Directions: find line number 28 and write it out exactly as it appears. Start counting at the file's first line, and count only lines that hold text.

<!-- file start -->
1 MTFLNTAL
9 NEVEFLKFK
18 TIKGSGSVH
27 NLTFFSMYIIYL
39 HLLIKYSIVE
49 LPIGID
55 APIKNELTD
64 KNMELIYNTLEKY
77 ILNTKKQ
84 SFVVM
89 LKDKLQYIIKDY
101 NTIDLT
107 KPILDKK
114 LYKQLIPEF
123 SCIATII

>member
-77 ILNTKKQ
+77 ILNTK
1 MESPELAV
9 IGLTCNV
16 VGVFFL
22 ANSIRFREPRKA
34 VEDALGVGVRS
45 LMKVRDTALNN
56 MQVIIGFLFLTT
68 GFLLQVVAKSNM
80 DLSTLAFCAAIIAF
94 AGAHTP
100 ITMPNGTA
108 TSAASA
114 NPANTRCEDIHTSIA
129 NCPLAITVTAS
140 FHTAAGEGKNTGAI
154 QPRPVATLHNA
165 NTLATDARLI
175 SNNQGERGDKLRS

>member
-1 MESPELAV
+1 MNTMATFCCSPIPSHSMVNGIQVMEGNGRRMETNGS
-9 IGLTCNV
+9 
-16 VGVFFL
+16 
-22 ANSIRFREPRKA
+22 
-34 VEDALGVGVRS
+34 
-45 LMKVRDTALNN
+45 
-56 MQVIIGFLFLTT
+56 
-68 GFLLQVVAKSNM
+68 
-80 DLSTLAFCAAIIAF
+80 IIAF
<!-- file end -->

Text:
94 AGAHTP